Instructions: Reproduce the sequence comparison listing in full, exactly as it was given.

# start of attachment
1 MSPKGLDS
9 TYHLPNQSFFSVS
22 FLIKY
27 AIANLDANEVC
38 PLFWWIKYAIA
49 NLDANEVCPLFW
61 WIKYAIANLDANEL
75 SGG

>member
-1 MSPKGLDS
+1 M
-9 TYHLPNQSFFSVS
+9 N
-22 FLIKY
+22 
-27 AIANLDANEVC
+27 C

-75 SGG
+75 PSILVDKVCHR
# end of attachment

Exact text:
1 MSPKGLDS
9 TYHLPNQSFFSVS
22 FLIKY
27 AIANLDANEVC
38 PLFWWIKYAIA
49 NLDANEVCPLFW
61 WIKYAIANLDANEL
75 SGG

>member
-1 MSPKGLDS
+1 M
-9 TYHLPNQSFFSVS
+9 N
-22 FLIKY
+22 
-27 AIANLDANEVC
+27 C

-75 SGG
+75 PSILVDKVCHR